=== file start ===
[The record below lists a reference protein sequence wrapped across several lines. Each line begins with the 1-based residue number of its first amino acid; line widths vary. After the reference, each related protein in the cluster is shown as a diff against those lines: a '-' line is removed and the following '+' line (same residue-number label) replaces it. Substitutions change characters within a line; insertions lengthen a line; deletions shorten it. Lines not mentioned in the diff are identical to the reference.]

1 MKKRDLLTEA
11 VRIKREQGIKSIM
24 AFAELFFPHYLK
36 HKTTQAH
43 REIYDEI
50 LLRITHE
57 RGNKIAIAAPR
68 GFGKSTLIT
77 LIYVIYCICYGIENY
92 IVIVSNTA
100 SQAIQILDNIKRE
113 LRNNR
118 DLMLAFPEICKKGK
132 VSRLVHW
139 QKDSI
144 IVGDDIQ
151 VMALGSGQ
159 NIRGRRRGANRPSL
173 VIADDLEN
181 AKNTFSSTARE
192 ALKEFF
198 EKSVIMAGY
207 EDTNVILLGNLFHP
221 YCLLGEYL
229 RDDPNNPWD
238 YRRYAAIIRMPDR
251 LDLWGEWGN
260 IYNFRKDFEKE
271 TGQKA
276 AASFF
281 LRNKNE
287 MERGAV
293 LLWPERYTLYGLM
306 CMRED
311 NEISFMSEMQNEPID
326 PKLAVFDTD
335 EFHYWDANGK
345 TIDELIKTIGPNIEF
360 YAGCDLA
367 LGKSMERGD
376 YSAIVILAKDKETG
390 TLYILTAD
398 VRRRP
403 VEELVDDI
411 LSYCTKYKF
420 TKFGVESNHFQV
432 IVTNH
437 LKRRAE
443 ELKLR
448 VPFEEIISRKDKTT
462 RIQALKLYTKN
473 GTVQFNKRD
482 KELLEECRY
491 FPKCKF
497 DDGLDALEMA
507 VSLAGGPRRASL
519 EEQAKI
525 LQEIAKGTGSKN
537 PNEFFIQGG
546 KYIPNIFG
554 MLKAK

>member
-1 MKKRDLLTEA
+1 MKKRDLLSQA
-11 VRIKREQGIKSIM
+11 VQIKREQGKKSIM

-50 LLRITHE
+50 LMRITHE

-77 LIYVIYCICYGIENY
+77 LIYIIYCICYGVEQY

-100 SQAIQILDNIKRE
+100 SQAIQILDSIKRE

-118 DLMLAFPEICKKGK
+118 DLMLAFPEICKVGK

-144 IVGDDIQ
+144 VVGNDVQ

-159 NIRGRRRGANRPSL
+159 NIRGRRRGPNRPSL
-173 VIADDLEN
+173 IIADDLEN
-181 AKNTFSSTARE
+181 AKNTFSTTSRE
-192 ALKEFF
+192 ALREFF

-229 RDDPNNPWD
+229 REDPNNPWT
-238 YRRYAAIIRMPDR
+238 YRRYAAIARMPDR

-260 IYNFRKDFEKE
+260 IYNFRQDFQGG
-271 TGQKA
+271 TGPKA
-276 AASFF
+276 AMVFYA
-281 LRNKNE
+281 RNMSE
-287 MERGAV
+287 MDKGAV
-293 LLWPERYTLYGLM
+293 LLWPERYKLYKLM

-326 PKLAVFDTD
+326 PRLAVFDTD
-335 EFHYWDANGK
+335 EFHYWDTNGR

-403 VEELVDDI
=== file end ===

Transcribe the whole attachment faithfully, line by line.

[The record below lists a reference protein sequence wrapped across several lines. Each line begins with the 1-based residue number of its first amino acid; line widths vary. After the reference, each related protein in the cluster is shown as a diff against those lines: a '-' line is removed and the following '+' line (same residue-number label) replaces it. Substitutions change characters within a line; insertions lengthen a line; deletions shorten it. Lines not mentioned in the diff are identical to the reference.]

1 MKKRDLLTEA
11 VRIKREQGIKSIM
24 AFAELFFPHYLK
36 HKTTQAH
43 REIYDEI
50 LLRITHE
57 RGNKIAIAAPR
68 GFGKSTLIT
77 LIYVIYCICYGIENY
92 IVIVSNTA
100 SQAIQILDNIKRE
113 LRNNR
118 DLMLAFPEICKKGK
132 VSRLVHW
139 QKDSI
144 IVGDDIQ
151 VMALGSGQ
159 NIRGRRRGANRPSL
173 VIADDLEN
181 AKNTFSSTARE
192 ALKEFF
198 EKSVIMAGY
207 EDTNVILLGNLFHP
221 YCLLGEYL
229 RDDPNNPWD
238 YRRYAAIIRMPDR
251 LDLWGEWGN
260 IYNFRKDFEKE
271 TGQKA
276 AASFF
281 LRNKNE
287 MERGAV
293 LLWPERYTLYGLM
306 CMRED
311 NEISFMSEMQNEPID
326 PKLAVFDTD
335 EFHYWDANGK
345 TIDELIKTIGPNIEF
360 YAGCDLA
367 LGKSMERGD
376 YSAIVILAKDKETG
390 TLYILTAD
398 VRRRP
403 VEELVDDI
411 LSYCTKYKF
420 TKFGVESNHFQV
432 IVTNH
437 LKRRAE
443 ELKLR
448 VPFEEIISRKDKTT
462 RIQALKLYTKN
473 GTVQFNKRD
482 KELLEECRY
491 FPKCKF
497 DDGLDALEMA
507 VSLAGGPRRASL
519 EEQAKI
525 LQEIAKGTGSKN
537 PNEFFIQGG
546 KYIPNIFG
554 MLKAK

>member
-1 MKKRDLLTEA
+1 MKKRDLLSQA
-11 VRIKREQGIKSIM
+11 VQIKREQGKKSIM

-50 LLRITHE
+50 LMRITHE

-77 LIYVIYCICYGIENY
+77 LIYIIYCICYGVEQY

-100 SQAIQILDNIKRE
+100 SQAIQILDSIKRE

-118 DLMLAFPEICKKGK
+118 DLMLAFPEICKVGK

-144 IVGDDIQ
+144 VVGNDVQ

-159 NIRGRRRGANRPSL
+159 NIRGRRRGPNRPSL
-173 VIADDLEN
+173 IIADDLEN
-181 AKNTFSSTARE
+181 AKNTFSTTSRE
-192 ALKEFF
+192 ALREFF

-229 RDDPNNPWD
+229 REDPNNPWT
-238 YRRYAAIIRMPDR
+238 YRRYAAIARMPDR

-260 IYNFRKDFEKE
+260 IYNFRQDFQGG
-271 TGQKA
+271 TGPKA
-276 AASFF
+276 AMVFYA
-281 LRNKNE
+281 RNMSE
-287 MERGAV
+287 MDKGAV
-293 LLWPERYTLYGLM
+293 LLWPERYKLYKLM

-326 PKLAVFDTD
+326 PRLAVFDTD
-335 EFHYWDANGK
+335 EFHYWDTNGR

-403 VEELVDDI